David T. Felson talks with
ScienceWatch.com and answers a few questions about this month's
Emerging Research Front Paper in the field of Clinical
Article: Bone marrow edema and its relation to
progression of knee osteoarthritis
Authors: Felson, DT;McLaughlin, S;Goggins,
J;LaValley, MP;Gale, E;Totterman, S;Li, W;Hill, C;Gale, D
Journal: ANN INTERN MED, 139 (5): 330-336 Part 1 SEP 2
Addresses: Boston Univ, Sch Med, 715 Albany St,A203, Boston, MA
Boston Univ, Sch Med, Boston, MA 02118 USA.
Vet Affairs Boston Hlth Care Syst, Boston, MA USA.
Univ Rochester, Rochester, NY USA.
Why do you think your paper is highly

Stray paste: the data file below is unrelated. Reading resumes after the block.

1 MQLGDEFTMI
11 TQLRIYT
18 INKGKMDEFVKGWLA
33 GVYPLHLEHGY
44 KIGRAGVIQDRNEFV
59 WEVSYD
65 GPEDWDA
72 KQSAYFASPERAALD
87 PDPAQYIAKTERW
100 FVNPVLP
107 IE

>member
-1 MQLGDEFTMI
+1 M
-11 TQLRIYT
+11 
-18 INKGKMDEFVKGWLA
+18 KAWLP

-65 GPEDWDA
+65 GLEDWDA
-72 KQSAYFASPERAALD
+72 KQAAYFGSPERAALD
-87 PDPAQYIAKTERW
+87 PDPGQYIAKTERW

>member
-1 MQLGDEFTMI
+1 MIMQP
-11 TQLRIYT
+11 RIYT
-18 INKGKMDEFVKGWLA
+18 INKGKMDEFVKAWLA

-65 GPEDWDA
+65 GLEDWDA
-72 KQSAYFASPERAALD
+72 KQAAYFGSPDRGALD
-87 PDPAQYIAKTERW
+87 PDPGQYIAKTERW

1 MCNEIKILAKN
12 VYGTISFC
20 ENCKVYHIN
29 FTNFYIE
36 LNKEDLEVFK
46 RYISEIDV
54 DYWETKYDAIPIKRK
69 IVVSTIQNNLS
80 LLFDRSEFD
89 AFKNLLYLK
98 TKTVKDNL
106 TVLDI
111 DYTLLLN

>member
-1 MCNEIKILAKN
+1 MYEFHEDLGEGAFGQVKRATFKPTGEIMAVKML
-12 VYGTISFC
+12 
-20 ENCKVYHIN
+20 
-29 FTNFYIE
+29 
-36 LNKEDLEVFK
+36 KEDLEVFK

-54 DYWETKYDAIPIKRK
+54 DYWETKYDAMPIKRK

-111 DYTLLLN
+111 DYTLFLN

The paper is highly cited because it found, for the first time, two related
1: that bone marrow lesions, a common feature of knee osteoarthritis on
MRI, identified knees at high risk of progression, and that 2: these
lesions were surrogates for malalignment across the knee.
Does it describe a new discovery, methodology, or
synthesis of knowledge?
This helped identify a major new feature to help us better understand the
pathophysiology and possibly the treatment of osteoarthritis.
Would you summarize the significance of your paper in
The subject was whether bone marrow lesions, as seen on MRI in persons with
knee osteoarthritis, predispose to disease progression. Bone marrow edema
is a potent risk factor for structural deterioration in knee
osteoarthritis, and its relation to progression is explained in part by its
association with limb alignment.
David T. Felson, M.D., M.P.H.
Professor of Medicine and Epidemiology Chief, Clinical Epidemiology
Boston University School of Medicine
Boston, MA, USA